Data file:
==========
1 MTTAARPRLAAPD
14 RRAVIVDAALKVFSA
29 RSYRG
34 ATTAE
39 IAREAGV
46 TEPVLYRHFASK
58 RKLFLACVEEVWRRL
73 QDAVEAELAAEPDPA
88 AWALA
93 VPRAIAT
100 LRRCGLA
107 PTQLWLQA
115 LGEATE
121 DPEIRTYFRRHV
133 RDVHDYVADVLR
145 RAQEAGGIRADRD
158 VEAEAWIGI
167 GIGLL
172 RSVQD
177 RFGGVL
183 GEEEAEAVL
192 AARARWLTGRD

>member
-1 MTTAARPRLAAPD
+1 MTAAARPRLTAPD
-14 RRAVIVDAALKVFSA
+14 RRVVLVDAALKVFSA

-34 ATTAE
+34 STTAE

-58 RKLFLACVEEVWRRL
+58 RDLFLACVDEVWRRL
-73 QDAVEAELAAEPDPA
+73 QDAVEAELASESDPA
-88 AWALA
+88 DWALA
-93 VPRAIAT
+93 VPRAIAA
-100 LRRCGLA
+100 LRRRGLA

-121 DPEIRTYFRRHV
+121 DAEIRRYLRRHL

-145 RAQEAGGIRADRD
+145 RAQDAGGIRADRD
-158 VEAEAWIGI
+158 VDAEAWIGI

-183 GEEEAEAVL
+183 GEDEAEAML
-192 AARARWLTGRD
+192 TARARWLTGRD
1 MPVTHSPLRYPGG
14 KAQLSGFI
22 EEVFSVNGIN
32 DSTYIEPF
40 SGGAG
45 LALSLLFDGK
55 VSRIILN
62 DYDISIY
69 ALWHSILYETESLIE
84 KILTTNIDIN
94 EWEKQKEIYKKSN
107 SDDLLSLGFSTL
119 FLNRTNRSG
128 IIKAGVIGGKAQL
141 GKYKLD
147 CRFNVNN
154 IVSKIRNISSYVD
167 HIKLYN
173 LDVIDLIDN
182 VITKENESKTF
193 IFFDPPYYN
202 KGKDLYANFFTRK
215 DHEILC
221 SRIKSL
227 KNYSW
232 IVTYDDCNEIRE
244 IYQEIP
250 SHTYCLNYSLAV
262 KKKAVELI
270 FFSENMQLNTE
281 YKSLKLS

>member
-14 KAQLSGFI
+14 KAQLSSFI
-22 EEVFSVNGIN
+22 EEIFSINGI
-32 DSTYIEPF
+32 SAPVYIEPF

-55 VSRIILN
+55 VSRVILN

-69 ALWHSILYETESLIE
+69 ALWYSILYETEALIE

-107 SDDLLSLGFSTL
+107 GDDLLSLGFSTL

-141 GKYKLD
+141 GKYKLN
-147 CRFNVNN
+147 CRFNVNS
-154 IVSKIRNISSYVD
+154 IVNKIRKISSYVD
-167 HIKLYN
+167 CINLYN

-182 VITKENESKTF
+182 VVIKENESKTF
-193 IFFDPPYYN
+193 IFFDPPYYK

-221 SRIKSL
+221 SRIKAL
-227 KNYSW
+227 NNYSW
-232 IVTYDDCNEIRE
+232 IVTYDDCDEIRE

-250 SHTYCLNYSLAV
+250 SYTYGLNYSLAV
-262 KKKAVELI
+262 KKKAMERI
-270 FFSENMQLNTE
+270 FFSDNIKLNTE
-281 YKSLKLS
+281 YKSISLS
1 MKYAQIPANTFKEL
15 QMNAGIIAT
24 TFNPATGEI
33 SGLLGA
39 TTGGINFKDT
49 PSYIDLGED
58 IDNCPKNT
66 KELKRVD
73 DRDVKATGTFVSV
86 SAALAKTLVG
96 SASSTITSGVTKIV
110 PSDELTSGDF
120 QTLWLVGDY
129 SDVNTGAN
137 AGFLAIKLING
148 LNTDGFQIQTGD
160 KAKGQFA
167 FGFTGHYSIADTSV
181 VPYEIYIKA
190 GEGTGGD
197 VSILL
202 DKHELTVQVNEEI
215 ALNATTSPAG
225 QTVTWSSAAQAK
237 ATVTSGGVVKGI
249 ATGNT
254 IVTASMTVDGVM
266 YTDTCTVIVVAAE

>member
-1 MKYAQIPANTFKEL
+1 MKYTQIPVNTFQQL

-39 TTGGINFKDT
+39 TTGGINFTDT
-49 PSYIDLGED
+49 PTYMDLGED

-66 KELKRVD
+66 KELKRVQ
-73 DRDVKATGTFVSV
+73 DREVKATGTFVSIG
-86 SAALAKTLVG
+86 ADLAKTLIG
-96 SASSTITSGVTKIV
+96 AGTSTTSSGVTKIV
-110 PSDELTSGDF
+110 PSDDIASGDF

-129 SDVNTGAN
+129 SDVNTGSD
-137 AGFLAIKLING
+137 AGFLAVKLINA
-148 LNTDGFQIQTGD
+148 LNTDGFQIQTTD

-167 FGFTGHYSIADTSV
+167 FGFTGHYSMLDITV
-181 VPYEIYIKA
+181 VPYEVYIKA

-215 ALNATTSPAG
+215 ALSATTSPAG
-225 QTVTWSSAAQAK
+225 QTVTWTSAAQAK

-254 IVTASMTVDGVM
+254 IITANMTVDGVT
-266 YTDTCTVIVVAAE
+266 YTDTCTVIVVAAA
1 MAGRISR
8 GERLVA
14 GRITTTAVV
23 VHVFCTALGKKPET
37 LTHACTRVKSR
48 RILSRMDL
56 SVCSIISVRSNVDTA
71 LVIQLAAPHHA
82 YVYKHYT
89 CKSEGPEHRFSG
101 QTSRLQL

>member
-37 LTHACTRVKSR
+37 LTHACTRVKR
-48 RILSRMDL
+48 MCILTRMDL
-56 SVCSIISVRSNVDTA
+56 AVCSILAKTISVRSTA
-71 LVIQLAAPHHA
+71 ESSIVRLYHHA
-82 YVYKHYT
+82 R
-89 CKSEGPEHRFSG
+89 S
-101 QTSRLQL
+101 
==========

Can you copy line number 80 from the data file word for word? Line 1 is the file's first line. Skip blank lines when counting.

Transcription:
281 YKSLKLS